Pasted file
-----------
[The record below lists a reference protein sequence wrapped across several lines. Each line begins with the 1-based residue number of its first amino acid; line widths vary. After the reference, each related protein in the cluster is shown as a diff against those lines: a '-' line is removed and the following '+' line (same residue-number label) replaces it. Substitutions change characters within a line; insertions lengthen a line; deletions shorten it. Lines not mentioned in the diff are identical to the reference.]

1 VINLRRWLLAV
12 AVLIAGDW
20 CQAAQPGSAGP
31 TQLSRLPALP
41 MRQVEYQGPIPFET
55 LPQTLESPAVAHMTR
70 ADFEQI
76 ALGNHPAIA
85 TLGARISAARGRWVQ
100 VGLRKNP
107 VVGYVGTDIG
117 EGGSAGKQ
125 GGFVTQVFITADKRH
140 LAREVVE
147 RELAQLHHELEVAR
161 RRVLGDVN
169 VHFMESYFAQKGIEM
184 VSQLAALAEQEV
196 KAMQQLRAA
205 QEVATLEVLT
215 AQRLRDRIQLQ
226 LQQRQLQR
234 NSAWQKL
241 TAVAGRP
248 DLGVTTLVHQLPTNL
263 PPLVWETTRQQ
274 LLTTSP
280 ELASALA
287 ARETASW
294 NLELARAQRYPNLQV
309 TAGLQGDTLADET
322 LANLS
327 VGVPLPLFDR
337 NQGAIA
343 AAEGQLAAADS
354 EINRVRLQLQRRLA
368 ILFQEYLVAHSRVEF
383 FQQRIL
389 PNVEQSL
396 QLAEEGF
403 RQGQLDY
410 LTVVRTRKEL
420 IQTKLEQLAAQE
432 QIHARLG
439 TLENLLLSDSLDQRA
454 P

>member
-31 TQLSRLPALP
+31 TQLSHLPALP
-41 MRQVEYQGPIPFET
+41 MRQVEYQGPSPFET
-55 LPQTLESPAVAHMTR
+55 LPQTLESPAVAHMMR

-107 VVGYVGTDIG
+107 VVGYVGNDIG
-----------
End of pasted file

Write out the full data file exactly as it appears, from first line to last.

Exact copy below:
[The record below lists a reference protein sequence wrapped across several lines. Each line begins with the 1-based residue number of its first amino acid; line widths vary. After the reference, each related protein in the cluster is shown as a diff against those lines: a '-' line is removed and the following '+' line (same residue-number label) replaces it. Substitutions change characters within a line; insertions lengthen a line; deletions shorten it. Lines not mentioned in the diff are identical to the reference.]

1 VINLRRWLLAV
12 AVLIAGDW
20 CQAAQPGSAGP
31 TQLSRLPALP
41 MRQVEYQGPIPFET
55 LPQTLESPAVAHMTR
70 ADFEQI
76 ALGNHPAIA
85 TLGARISAARGRWVQ
100 VGLRKNP
107 VVGYVGTDIG
117 EGGSAGKQ
125 GGFVTQVFITADKRH
140 LAREVVE
147 RELAQLHHELEVAR
161 RRVLGDVN
169 VHFMESYFAQKGIEM
184 VSQLAALAEQEV
196 KAMQQLRAA
205 QEVATLEVLT
215 AQRLRDRIQLQ
226 LQQRQLQR
234 NSAWQKL
241 TAVAGRP
248 DLGVTTLVHQLPTNL
263 PPLVWETTRQQ
274 LLTTSP
280 ELASALA
287 ARETASW
294 NLELARAQRYPNLQV
309 TAGLQGDTLADET
322 LANLS
327 VGVPLPLFDR
337 NQGAIA
343 AAEGQLAAADS
354 EINRVRLQLQRRLA
368 ILFQEYLVAHSRVEF
383 FQQRIL
389 PNVEQSL
396 QLAEEGF
403 RQGQLDY
410 LTVVRTRKEL
420 IQTKLEQLAAQE
432 QIHARLG
439 TLENLLLSDSLDQRA
454 P

>member
-31 TQLSRLPALP
+31 TQLSHLPALP
-41 MRQVEYQGPIPFET
+41 MRQVEYQGPSPFET
-55 LPQTLESPAVAHMTR
+55 LPQTLESPAVAHMMR

-107 VVGYVGTDIG
+107 VVGYVGNDIG